Cyprus’ chief prosecutor has fired one of two independent investigators in a police cover-up probe, prompting strong reaction from the ousted expert as well as the family of a slain soldier, whose death initially ruled a suicide turned out to be a criminal act 17 years ago with the perpetrators still at large after a botched investigation.
Attorney General George Savvides drew strong reactions during a press conference in Nicosia on Monday, when he announced that independent investigator Savvas Matsas would not continue his role in the cover-up probe on the death of Thanasis Nicolaou.
Matsas has been speaking publicly about mistakes and oversights during the initial police investigation into the death of Nicolaou, a 26-year-old Cypriot-Australian conscript who was found dead under a bridge in Alassa in 2005.
Last month a sneak peak offered by local media into the report by Matsas and fellow criminal investigator Alexis Alexopoulos named individuals who should have been held responsible for the crime, including former police officers and a private citizen.
Matsas never gave any names but publicly called on the attorney general, who also serves as chief prosecutor in the Republic of Cyprus, to share the probe findings with the family of the victim or their lawyer, high-powered attorney and former ECHR judge Loukis Loukaides.
Savvides, who previously denied the request to hand over the probe report, said on Monday he was prepared to share a redacted document, essentially a version that would leave out the names of persons of interest and likely suspects as well as other details pertinent to the investigation.
'We do not trust the Police or Legal department administrators who have been for years covering up the obvious murder of our child and it was because of them that we are fighting tooth and nail'
“If one were to look back, they would see that this has been the consistent position taken by the Legal Department. Since homicide is involved, legal principles in line with ECHR jurisprudence are applied in terms of what should be disclosed to the relatives of the victims as part of keeping them informed,” Savvides said.
But Matsas did not buy Savvides’ argument, with the expert telling the Cyprus News Agency that he was “deeply offended” and recalled that in the past there had been another investigator who spoke publicly about the Mari explosion of 2011 and even named names publicly.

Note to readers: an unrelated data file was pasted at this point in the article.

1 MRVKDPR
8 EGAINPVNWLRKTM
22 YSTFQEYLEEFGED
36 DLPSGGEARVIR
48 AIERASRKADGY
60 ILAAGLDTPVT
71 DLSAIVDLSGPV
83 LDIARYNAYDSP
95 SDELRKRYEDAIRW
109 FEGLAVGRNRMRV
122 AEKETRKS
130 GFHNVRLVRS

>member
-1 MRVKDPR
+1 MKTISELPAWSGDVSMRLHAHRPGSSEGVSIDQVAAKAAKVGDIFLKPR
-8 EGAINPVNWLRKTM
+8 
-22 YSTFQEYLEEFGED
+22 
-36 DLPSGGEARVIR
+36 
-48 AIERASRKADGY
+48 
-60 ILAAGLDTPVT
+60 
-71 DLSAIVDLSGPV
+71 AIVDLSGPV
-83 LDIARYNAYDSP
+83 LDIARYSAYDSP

“I never revealed any information that ought not to have been made public,” Matsas said, adding he never said anything beyond making “general statements as part of letting the public know about the case and where we ended up 11.5 months after getting to study the evidence.”
Savvides had tasked initially three independent investigators to look into what had been filed as a suicide case, after the soldier’s family had gone public with enough evidence to challenge initial police findings that eventually proved Nicolaou did not take his own life.
A third member of the investigative committee, law professor Achilles Emilianides – the son of the late labor minister Zeta Emilianidou, had declined Savvides’ invitation to join the probe.
Savvides said he would instruct the Police Department to reopen to carry out specific investigative tasks in the case, adding that Alexopoulos, the single remaining independent investigator, would be called to contribute to the effort.
“Despite the difficulties with the fact that 17 years have passed, we are making this effort in hopes that the case can be solved completely,” Savvides said.
But Andriana Nicolaou, the mother of the soldier, says she does not trust the Legal Department.
Nicolaou wrote on social media that Savvides made “several insinuations” and in a second post she condemned his decision to oust Matsas, whom she described as a “reliable and incorruptible investigator."
“We do not trust the Police or Legal department administrators who have been for years covering up the obvious murder of our child and it was because of them that we are fighting tooth and nail in the courts and they are against us as it turns out,” the mother said.
This is not the first time the attorney general was at odds with the family.
In 2021, a year after ECHR reprimanded the Republic of Cyprus over an “inadequate investigation,” a Greek forensic examiner was traveling to Cyprus had expressed the view that another post mortem could be significant in the case.
But Savvides initially refused to consent to any exhumed remains being sent abroad for specialized testing, but after persistence from the family and Greek experts, permission was finally granted for the soldier’s hyoid bone to be flown to Athens.
In 2006 a yearlong police investigation concluded that Nicolaou had fallen from a bridge 30 meters high and died, ruling out foul play. A state forensic pathologist, who conducted the initial autopsy at the scene, had determined the cause of death was free fall and the manner of death was suicide.
But the latest report had concluded that the soldier did not commit suicide by jumping off a bridge as his death was a criminal act that was caused by strangulation.
Last month the family attorney hinted at lawsuits if prosecutors failed to go after the perpetrators, both those who turned a blind eye as well as those who carried out the criminal act. He had also given the state’s attorney general ten days to hand over an independent report or face legal action.